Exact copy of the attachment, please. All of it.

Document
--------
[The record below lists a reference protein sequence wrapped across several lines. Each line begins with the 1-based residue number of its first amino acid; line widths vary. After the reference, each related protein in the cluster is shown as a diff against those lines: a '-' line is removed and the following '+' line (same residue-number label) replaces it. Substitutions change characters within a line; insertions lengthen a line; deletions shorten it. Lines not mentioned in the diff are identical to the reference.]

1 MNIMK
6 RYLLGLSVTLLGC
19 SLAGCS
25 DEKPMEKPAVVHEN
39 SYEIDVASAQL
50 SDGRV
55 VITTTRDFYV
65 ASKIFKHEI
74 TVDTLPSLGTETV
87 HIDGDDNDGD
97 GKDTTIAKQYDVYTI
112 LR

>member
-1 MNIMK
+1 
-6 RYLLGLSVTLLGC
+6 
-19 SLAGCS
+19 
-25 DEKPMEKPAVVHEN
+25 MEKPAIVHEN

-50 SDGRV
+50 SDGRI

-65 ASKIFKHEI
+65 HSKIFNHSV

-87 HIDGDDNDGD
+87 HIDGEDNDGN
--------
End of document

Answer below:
[The record below lists a reference protein sequence wrapped across several lines. Each line begins with the 1-based residue number of its first amino acid; line widths vary. After the reference, each related protein in the cluster is shown as a diff against those lines: a '-' line is removed and the following '+' line (same residue-number label) replaces it. Substitutions change characters within a line; insertions lengthen a line; deletions shorten it. Lines not mentioned in the diff are identical to the reference.]

1 MNIMK
6 RYLLGLSVTLLGC
19 SLAGCS
25 DEKPMEKPAVVHEN
39 SYEIDVASAQL
50 SDGRV
55 VITTTRDFYV
65 ASKIFKHEI
74 TVDTLPSLGTETV
87 HIDGDDNDGD
97 GKDTTIAKQYDVYTI
112 LR

>member
-1 MNIMK
+1 
-6 RYLLGLSVTLLGC
+6 
-19 SLAGCS
+19 
-25 DEKPMEKPAVVHEN
+25 MEKPAIVHEN

-50 SDGRV
+50 SDGRI

-65 ASKIFKHEI
+65 HSKIFNHSV

-87 HIDGDDNDGD
+87 HIDGEDNDGN